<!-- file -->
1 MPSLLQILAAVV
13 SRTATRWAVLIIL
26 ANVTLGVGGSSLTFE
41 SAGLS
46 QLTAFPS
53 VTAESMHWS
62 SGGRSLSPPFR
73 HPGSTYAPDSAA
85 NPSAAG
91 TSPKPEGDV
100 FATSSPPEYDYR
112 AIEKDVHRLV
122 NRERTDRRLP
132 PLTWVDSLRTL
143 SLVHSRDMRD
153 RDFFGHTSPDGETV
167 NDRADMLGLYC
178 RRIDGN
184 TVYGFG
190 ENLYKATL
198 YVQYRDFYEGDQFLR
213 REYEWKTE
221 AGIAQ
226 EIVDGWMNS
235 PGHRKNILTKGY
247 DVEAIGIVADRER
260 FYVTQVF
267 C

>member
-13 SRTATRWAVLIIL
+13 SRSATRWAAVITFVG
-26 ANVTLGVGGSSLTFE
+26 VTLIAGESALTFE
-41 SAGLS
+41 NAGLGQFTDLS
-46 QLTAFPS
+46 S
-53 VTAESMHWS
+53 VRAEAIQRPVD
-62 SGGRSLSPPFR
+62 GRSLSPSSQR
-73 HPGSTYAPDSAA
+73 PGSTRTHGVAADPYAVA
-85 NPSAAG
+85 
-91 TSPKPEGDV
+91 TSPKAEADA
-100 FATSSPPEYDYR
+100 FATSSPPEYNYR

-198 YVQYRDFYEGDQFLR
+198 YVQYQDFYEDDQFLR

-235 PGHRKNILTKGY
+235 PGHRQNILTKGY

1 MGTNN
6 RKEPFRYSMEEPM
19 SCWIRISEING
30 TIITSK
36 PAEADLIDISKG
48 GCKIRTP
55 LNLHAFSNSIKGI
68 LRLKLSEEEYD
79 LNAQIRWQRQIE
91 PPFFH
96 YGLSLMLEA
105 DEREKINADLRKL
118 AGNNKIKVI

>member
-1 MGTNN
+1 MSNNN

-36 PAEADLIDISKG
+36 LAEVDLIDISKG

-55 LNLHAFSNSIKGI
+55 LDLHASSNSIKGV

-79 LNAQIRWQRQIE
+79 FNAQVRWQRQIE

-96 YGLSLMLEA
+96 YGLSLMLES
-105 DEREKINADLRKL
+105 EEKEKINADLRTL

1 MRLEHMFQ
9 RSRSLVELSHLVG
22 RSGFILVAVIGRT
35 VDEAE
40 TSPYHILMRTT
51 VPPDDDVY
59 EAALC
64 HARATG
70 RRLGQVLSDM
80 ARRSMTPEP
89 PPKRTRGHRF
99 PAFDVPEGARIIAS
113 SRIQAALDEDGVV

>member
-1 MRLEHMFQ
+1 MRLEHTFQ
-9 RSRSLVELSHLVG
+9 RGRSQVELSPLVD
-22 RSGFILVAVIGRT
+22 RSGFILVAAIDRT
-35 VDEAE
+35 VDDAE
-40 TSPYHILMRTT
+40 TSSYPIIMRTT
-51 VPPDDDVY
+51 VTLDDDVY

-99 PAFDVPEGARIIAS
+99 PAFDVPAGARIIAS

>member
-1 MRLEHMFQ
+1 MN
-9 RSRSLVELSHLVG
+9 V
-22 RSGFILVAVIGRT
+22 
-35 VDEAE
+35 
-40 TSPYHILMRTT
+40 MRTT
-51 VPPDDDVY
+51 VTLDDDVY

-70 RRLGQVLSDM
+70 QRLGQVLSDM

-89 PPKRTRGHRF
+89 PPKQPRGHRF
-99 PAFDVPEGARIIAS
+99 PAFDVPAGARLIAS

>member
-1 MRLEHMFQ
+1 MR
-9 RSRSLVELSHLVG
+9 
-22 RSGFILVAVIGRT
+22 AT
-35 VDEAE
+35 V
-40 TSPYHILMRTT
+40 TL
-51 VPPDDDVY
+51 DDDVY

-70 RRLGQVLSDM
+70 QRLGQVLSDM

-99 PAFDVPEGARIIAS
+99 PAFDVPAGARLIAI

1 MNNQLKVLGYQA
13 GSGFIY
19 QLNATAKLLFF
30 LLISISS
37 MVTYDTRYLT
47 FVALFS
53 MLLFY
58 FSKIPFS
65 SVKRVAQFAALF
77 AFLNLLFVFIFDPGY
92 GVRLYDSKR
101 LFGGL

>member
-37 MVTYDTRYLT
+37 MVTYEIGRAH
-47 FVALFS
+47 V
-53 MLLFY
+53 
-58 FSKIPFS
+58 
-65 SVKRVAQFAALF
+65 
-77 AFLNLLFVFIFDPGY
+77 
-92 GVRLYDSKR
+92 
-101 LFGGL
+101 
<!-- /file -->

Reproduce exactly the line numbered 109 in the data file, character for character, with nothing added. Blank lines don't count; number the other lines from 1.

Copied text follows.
-1 MRLEHMFQ